React Now

  • Get to the point
Latest stories from i100
Have you tried new the Independent Digital Edition apps?
iJobs Job Widget
iJobs General

Ashdown Group: Trainee Consultant - Surrey/ South West London

£22000 per annum + pension,bonus,career progression: Ashdown Group: An establi...

Ashdown Group: Trainee Consultant - Surrey / South West London

£22000 per annum + pension,bonus,career progression: Ashdown Group: An establi...

Ashdown Group: Recruitment Consultant / Account Manager - Surrey / SW London

£40000 per annum + realistic targets: Ashdown Group: A thriving recruitment co...

Ashdown Group: Part-time Payroll Officer - Yorkshire - Professional Services

£25000 per annum: Ashdown Group: A successful professional services firm is lo...

Day In a Page

Read Next
Nicola Sturgeon could have considerable influence over David Cameron in a hung parliament  

General Election 2015: What if Cameron were to end up in hock to the SNP?

Steve Richards
Fishing for votes with Nigel Farage: The Ukip leader shows how he can work an audience as he casts his line to the disaffected of Grimsby

Fishing is on Nigel Farage's mind

Ukip leader casts a line to the disaffected
Who is bombing whom in the Middle East? It's amazing they don't all hit each other

Who is bombing whom in the Middle East?

Robert Fisk untangles the countries and factions
China's influence on fashion: At the top of the game both creatively and commercially

China's influence on fashion

At the top of the game both creatively and commercially
Lord O’Donnell: Former cabinet secretary on the election and life away from the levers of power

The man known as GOD has a reputation for getting the job done

Lord O'Donnell's three principles of rule
Rainbow shades: It's all bright on the night

Rainbow shades

It's all bright on the night
'It was first time I had ever tasted chocolate. I kept a piece, and when Amsterdam was liberated, I gave it to the first Allied soldier I saw'

Bread from heaven

Dutch survivors thank RAF for World War II drop that saved millions
Britain will be 'run for the wealthy and powerful' if Tories retain power - Labour

How 'the Axe' helped Labour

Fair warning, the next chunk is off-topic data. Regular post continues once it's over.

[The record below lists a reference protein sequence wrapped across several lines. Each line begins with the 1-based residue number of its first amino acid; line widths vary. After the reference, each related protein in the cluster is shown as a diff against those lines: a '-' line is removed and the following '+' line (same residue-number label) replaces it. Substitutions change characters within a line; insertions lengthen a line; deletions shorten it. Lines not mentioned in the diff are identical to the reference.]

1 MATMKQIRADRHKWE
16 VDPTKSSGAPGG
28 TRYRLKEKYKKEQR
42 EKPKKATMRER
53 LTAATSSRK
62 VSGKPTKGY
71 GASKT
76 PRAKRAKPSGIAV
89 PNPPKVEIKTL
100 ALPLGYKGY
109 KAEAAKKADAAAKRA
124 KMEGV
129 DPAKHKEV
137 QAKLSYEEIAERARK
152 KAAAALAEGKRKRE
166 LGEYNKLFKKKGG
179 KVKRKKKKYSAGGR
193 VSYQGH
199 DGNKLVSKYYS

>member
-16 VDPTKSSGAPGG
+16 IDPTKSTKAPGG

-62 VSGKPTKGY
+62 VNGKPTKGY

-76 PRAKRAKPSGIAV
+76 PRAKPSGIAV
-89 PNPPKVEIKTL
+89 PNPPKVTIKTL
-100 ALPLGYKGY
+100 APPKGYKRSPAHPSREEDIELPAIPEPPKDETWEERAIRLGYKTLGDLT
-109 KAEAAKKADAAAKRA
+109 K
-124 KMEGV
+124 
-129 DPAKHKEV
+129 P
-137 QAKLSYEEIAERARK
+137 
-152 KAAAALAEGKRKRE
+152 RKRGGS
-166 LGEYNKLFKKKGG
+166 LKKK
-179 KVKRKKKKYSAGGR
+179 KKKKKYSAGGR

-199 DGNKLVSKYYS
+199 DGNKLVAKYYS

UK will be 'run for the wealthy and powerful' if Tories retain power
Rare and exclusive video shows the horrific price paid by activists for challenging the rule of jihadist extremists in Syria

The price to be paid for challenging the rule of extremists

A revolution now 'consuming its own children'
Welcome to the world of Megagames

Welcome to the world of Megagames

300 players take part in Watch the Skies! board game in London
'Nymphomaniac' actress reveals what it was really like to star in one of the most explicit films ever

Charlotte Gainsbourg on 'Nymphomaniac'

Starring in one of the most explicit films ever
Robert Fisk in Abu Dhabi: The Emirates' out-of-sight migrant workers helping to build the dream projects of its rulers

Robert Fisk in Abu Dhabi

The Emirates' out-of-sight migrant workers helping to build the dream projects of its rulers
Vince Cable interview: Charging fees for employment tribunals was 'a very bad move'

Vince Cable exclusive interview

Charging fees for employment tribunals was 'a very bad move'
Iwan Rheon interview: Game of Thrones star returns to his Welsh roots to record debut album

Iwan Rheon is returning to his Welsh roots

Rheon is best known for his role as the Bastard of Bolton. It's gruelling playing a sadistic torturer, he tells Craig McLean, but it hasn't stopped him recording an album of Welsh psychedelia
Morne Hardenberg interview: Cameraman for BBC's upcoming show Shark on filming the ocean's most dangerous predator

It's time for my close-up

Meet the man who films great whites for a living
Increasing numbers of homeless people in America keep their mobile phones on the streets

Homeless people keep mobile phones

A homeless person with a smartphone is a common sight in the US. And that's creating a network where the 'hobo' community can share information - and fight stigma - like never before